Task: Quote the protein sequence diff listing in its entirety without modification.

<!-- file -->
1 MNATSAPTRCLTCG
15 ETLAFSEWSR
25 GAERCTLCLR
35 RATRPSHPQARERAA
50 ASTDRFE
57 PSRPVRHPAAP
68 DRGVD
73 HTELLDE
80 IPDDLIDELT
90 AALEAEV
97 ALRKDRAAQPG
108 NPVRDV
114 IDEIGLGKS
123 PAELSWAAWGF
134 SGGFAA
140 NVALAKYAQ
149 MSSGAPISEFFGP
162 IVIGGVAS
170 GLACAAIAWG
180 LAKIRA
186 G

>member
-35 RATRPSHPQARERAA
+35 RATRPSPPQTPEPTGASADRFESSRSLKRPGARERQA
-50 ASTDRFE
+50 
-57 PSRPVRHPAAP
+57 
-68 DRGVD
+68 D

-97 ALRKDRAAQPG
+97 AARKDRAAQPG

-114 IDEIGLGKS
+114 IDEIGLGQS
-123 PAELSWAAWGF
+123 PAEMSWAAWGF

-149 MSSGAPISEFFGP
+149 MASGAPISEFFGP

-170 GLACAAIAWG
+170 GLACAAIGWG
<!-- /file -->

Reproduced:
1 MNATSAPTRCLTCG
15 ETLAFSEWSR
25 GAERCTLCLR
35 RATRPSHPQARERAA
50 ASTDRFE
57 PSRPVRHPAAP
68 DRGVD
73 HTELLDE
80 IPDDLIDELT
90 AALEAEV
97 ALRKDRAAQPG
108 NPVRDV
114 IDEIGLGKS
123 PAELSWAAWGF
134 SGGFAA
140 NVALAKYAQ
149 MSSGAPISEFFGP
162 IVIGGVAS
170 GLACAAIAWG
180 LAKIRA
186 G

>member
-35 RATRPSHPQARERAA
+35 RATRPSPPQTPEPTGASADRFESSRSLKRPGARERQA
-50 ASTDRFE
+50 
-57 PSRPVRHPAAP
+57 
-68 DRGVD
+68 D

-97 ALRKDRAAQPG
+97 AARKDRAAQPG

-114 IDEIGLGKS
+114 IDEIGLGQS
-123 PAELSWAAWGF
+123 PAEMSWAAWGF

-149 MSSGAPISEFFGP
+149 MASGAPISEFFGP

-170 GLACAAIAWG
+170 GLACAAIGWG